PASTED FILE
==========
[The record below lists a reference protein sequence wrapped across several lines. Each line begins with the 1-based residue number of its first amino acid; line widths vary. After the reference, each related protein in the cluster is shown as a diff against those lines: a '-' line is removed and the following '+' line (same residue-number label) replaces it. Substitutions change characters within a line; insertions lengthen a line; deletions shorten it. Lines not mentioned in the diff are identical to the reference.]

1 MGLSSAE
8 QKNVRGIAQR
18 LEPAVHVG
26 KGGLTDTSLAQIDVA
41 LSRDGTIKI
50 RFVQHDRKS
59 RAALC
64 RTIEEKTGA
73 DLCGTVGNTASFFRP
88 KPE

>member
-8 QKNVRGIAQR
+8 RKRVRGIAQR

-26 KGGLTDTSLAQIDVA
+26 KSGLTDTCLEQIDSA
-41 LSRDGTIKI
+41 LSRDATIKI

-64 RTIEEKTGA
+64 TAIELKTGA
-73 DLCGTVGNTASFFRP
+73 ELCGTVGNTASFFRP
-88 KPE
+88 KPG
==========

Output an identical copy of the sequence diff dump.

[The record below lists a reference protein sequence wrapped across several lines. Each line begins with the 1-based residue number of its first amino acid; line widths vary. After the reference, each related protein in the cluster is shown as a diff against those lines: a '-' line is removed and the following '+' line (same residue-number label) replaces it. Substitutions change characters within a line; insertions lengthen a line; deletions shorten it. Lines not mentioned in the diff are identical to the reference.]

1 MGLSSAE
8 QKNVRGIAQR
18 LEPAVHVG
26 KGGLTDTSLAQIDVA
41 LSRDGTIKI
50 RFVQHDRKS
59 RAALC
64 RTIEEKTGA
73 DLCGTVGNTASFFRP
88 KPE

>member
-8 QKNVRGIAQR
+8 RKRVRGIAQR

-26 KGGLTDTSLAQIDVA
+26 KSGLTDTCLEQIDSA
-41 LSRDGTIKI
+41 LSRDATIKI

-64 RTIEEKTGA
+64 TAIELKTGA
-73 DLCGTVGNTASFFRP
+73 ELCGTVGNTASFFRP
-88 KPE
+88 KPG